The Fisheries Agency of Japan admitted to the “gifts” of whale meat, and one official seems to have lost his job due to the admission. However, the right to appeal by Sato and Suzuki was rejected by the Japanese Court even in the light of such an announcement.
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Some facts about the trial (copied and pasted straight from the Greenpeace PDF document):
• Greenpeace identified 33 consignment notes showing that 23 crew members sent at least 93 boxes to their homes and other locations.
• The boxes were sent to at least 30 addresses by 23 crew members, out of whom 12 appear on the employee register obtained by Greenpeace. Those 12 were all production workers in charge of processing the whale meat on the Nisshin Maru.
• The sender of the box that Greenpeace obtained sent four heavy boxes in total to his home address in Hokkaido. The box taken by Greenpeace contained 23.5 kg of prime cut whale meat called unesu.
• The market price of unesu bacon in the Japanese restaurants and supermarkets at this time was around 5,000 yen (about $50 US dollars) to 15,000 yen (about $150) per kilo. Greenpeace estimates the value of the unfinished product in the box to be between $1000 and $3000 US dollars.
• Junichi was interrogated for around 80 hours in total
• Toru was interrogated for around 120 hours in total
• Interrogation took place three times a day
• During the interrogations, no lawyers were present and no recordings made.
• On 11 July 2008 in Aomori, Junichi and Toru were indicted for theft of whale meat worth 58,905 yen ($550) and trespass at the Seino Transportation depot.
• Only 5% of Japanese people continue to consume whale meat.
• Japan’s confession rate was 91.2% in 2004, the last year for which figures are available from by the Supreme Court.
• At the District Court level, Japan’s conviction rate is 99.8% according to the same 2004 figures.
• If the whale meat was a ‘souvenir’ as the whaling companies claim, then:
- Where is the proof that it was legitimately purchased?
- Why did only a small number of crew take home large quantities of the meat, using Seino Transport, if all are entitled to it?
- Why was it salted rather than frozen like the rest of the meat if it was an official gift?
- If it was a gift, why were the boxes given obscure labels such as ‘cardboard’, and why was the meat hidden under dirty clothes?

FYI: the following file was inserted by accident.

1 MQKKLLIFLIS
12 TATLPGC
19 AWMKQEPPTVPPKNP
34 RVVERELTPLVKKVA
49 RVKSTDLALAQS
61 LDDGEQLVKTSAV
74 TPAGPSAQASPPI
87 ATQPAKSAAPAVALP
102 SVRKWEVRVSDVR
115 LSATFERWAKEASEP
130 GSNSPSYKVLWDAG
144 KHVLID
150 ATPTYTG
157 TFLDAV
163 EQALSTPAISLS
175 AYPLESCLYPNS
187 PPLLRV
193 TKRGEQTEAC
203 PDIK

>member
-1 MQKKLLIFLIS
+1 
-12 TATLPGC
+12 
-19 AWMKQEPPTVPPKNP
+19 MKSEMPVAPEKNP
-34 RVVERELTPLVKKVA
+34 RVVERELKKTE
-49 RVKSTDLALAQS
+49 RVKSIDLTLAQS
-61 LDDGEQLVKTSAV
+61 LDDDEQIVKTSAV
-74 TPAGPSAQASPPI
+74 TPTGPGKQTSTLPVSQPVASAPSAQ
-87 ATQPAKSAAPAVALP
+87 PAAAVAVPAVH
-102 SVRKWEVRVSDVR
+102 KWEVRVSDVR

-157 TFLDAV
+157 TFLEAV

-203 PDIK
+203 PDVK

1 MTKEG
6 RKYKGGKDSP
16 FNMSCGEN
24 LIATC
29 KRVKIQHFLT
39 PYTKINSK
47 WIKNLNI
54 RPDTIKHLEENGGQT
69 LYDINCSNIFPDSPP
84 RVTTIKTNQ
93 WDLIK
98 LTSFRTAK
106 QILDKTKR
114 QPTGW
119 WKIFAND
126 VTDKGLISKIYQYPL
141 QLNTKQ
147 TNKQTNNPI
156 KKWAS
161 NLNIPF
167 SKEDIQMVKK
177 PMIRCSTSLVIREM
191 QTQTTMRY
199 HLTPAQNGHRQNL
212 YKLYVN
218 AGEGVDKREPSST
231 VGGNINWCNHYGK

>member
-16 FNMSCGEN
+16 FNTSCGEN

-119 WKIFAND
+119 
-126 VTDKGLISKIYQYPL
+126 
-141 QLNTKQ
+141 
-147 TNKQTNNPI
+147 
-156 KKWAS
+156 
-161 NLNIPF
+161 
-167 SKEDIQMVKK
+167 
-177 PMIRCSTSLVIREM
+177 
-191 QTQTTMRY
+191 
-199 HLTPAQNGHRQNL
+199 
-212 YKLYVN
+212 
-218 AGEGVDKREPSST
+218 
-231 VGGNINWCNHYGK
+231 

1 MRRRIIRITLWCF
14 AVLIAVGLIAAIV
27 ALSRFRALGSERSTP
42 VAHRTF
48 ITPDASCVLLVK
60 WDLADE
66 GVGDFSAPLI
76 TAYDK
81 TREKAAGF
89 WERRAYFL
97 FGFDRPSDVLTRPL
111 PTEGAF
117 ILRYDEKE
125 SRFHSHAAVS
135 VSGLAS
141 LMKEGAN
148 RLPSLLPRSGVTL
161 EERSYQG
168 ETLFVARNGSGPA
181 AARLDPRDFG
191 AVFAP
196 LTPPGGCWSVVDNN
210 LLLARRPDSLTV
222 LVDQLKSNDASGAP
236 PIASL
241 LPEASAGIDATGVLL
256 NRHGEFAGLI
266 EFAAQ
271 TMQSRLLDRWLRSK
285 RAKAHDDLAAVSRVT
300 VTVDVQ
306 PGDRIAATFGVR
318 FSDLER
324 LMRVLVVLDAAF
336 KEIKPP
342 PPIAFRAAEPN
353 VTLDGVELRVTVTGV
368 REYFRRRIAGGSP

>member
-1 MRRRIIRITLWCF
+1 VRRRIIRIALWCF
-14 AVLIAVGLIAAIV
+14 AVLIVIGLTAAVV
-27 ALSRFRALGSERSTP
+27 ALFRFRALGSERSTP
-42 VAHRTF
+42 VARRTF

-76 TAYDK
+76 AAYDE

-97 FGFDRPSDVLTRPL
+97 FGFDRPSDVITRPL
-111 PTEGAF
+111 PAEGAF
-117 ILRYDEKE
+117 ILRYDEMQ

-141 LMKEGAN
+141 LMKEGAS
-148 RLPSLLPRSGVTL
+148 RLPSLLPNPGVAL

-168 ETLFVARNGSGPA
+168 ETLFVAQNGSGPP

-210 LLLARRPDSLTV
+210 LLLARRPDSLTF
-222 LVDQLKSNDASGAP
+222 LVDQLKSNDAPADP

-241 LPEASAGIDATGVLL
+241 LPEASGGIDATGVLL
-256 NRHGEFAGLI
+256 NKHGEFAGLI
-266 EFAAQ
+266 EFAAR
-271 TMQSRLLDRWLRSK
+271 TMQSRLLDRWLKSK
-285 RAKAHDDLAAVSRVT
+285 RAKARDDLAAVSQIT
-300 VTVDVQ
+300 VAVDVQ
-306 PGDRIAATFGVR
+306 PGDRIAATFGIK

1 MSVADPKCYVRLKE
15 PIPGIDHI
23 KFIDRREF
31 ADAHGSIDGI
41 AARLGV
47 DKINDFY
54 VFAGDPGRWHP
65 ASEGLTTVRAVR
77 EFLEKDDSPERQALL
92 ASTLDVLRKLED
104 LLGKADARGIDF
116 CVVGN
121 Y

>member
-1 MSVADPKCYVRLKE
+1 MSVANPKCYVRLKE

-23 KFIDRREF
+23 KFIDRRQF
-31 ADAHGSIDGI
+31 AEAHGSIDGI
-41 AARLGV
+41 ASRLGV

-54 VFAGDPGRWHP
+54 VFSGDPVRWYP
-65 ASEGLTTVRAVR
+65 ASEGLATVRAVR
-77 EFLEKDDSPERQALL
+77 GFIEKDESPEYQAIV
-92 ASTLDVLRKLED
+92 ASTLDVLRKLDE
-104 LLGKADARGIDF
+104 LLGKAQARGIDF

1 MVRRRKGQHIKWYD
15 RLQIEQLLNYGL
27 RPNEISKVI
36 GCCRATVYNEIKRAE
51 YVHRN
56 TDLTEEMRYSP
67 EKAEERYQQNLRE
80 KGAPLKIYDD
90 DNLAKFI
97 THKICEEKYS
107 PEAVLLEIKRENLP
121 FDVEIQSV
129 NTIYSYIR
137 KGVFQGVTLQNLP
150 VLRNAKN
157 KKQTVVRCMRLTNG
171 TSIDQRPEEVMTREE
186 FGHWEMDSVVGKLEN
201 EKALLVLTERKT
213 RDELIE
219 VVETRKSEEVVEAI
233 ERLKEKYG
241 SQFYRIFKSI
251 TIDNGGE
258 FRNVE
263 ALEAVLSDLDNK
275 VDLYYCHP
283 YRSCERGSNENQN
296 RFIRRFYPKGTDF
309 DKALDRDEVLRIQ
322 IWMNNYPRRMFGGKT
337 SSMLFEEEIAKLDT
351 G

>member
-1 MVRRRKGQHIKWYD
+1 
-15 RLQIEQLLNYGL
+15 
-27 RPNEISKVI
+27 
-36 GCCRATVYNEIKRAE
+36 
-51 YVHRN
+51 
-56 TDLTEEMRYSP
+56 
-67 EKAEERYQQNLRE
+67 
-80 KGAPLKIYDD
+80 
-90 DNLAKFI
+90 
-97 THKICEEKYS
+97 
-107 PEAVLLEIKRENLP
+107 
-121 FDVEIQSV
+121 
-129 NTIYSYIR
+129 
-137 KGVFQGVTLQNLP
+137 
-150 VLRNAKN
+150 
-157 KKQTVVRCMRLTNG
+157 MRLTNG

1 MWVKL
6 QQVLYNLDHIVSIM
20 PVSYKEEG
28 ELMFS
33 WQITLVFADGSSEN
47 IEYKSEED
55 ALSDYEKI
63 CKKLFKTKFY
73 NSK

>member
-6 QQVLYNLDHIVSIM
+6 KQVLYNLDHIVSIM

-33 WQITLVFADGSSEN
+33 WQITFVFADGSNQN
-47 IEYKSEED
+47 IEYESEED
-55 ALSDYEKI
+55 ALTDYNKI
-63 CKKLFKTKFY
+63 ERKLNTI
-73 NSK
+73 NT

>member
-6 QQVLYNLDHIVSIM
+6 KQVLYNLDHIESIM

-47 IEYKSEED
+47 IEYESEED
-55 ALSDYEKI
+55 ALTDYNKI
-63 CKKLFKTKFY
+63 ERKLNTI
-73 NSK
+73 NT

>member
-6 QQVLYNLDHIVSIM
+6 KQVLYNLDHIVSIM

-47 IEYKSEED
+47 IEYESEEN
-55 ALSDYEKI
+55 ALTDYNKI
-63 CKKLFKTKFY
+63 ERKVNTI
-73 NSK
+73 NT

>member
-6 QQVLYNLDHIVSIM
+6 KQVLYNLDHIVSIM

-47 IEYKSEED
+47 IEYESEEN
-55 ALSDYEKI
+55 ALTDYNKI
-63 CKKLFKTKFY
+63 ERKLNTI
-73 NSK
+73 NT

- If this was a legitimate practice, why have all the whale meat sales figures and other related documents requested by Greenpeace under freedom of information laws been heavily censored?
• Why did the transport company only report the ‘theft’ of the box after Greenpeace’s press conference presenting it, weeks after it happened? Why wasn’t it reported immediately?
• Why was the criminal complaint not filed by the person who is supposedly the real victim – the ‘owner’ of the box?
• Why did the prosecutor drop the investigation into the whale meat scandal on the same day Junichi and Toru were arrested?
• Why are there three judges instead of the usual one?
• If this is a trial about a ‘theft’, then:
- Why are there three judges instead of the usual one?
- Why were there extended raids on Greenpeace offices by upwards of 70 police officers?
- Is this not overkill for a box of whale meat the prosecutor alleges to be worth no more than $500 US dollars?
• If the crime was so minor, why was bail set at 4 million yen (around $45,000 US dollars, or roughly 10 times what the box of meat was allegedly worth according to the prosecutor)?
• Why does the government prop up a programme that is:
- harmful to Japan’s international reputation
- environmentally unsustainable
• Why does it turn a blind eye to apparent unlawful practices?
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Image credit: Tobias Akerboom (at hutmeelz)